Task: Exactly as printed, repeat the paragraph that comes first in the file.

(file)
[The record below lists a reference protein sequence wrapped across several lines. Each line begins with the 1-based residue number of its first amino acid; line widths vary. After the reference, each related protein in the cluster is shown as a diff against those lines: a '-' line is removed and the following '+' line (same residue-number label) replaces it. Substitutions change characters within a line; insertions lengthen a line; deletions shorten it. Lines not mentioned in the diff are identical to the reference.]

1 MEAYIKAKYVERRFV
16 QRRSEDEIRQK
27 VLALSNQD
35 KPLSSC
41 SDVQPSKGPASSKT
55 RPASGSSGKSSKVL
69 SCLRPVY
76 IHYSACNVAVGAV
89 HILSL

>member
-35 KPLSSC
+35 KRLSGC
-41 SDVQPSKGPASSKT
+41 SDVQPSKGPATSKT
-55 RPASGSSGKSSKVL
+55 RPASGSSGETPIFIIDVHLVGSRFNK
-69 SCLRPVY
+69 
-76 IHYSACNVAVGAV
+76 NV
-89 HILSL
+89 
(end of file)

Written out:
[The record below lists a reference protein sequence wrapped across several lines. Each line begins with the 1-based residue number of its first amino acid; line widths vary. After the reference, each related protein in the cluster is shown as a diff against those lines: a '-' line is removed and the following '+' line (same residue-number label) replaces it. Substitutions change characters within a line; insertions lengthen a line; deletions shorten it. Lines not mentioned in the diff are identical to the reference.]